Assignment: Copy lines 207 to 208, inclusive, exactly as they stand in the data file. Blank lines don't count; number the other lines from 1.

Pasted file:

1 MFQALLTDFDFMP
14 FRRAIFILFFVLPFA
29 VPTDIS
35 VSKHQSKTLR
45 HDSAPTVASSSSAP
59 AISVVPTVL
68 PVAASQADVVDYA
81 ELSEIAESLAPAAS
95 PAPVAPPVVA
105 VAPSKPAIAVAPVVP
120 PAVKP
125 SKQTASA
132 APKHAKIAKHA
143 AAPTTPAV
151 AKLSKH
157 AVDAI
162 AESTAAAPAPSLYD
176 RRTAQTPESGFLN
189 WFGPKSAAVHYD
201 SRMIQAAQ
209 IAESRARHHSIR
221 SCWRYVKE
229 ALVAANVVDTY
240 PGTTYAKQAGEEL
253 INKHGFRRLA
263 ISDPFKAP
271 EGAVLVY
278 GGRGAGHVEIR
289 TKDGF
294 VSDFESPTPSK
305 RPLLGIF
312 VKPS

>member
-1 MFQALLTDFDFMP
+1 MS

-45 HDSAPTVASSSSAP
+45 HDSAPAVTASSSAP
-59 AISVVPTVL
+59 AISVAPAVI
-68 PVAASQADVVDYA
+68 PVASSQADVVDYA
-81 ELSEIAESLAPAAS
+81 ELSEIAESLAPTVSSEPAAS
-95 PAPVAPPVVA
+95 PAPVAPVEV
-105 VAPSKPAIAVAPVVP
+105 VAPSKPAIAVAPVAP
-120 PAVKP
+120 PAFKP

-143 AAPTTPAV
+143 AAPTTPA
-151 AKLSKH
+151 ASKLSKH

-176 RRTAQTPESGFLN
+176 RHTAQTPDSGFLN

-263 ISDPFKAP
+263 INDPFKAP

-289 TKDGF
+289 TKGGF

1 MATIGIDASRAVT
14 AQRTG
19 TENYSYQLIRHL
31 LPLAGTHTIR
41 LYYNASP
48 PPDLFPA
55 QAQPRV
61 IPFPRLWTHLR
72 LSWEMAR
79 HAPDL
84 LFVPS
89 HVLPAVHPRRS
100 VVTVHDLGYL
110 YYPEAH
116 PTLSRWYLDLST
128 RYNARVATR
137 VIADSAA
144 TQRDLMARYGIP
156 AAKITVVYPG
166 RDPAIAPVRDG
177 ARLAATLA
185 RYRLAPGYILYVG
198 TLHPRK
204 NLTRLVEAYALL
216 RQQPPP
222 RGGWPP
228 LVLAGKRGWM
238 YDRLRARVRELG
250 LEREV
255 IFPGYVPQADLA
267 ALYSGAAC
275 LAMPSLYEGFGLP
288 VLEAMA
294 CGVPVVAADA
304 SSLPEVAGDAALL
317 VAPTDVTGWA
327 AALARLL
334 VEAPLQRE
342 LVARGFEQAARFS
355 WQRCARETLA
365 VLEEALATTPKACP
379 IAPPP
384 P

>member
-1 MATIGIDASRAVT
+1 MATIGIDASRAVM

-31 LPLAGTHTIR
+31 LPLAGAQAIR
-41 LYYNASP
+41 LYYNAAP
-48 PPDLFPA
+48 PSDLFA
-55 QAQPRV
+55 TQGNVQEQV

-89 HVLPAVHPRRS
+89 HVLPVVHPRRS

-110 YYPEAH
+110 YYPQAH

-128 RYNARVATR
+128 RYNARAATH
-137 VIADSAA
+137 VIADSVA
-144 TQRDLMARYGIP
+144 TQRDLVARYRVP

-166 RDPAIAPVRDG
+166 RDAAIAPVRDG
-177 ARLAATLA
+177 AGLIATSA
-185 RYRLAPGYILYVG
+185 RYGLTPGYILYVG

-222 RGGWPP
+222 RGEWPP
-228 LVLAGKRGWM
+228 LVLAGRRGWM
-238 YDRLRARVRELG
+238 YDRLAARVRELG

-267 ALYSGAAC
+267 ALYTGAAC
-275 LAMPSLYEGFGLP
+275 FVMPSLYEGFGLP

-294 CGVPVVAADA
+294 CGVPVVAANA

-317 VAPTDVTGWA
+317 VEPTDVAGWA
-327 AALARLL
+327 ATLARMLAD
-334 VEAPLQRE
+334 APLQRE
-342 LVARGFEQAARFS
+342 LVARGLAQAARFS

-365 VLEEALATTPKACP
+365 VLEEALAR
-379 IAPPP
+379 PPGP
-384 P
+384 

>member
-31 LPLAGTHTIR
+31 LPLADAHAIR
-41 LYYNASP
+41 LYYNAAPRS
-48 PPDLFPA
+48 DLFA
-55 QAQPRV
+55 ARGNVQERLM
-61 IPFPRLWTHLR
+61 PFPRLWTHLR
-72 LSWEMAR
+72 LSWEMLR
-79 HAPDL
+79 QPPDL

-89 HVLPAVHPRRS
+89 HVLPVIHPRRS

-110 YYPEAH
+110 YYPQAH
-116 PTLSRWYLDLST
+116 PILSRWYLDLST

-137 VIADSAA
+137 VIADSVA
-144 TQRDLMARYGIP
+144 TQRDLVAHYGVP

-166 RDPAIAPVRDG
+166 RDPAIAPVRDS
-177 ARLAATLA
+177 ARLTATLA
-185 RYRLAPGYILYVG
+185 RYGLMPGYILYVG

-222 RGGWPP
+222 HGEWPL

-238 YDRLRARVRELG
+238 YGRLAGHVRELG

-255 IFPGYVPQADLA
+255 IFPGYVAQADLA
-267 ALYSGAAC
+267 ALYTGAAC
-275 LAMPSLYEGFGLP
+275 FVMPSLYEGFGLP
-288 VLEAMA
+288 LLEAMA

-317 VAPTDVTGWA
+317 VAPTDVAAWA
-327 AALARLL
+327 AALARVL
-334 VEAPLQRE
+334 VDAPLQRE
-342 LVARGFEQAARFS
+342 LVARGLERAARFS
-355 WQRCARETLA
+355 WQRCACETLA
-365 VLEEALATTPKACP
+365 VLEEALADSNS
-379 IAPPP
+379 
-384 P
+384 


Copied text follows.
-355 WQRCARETLA
+355 WQRCACETLA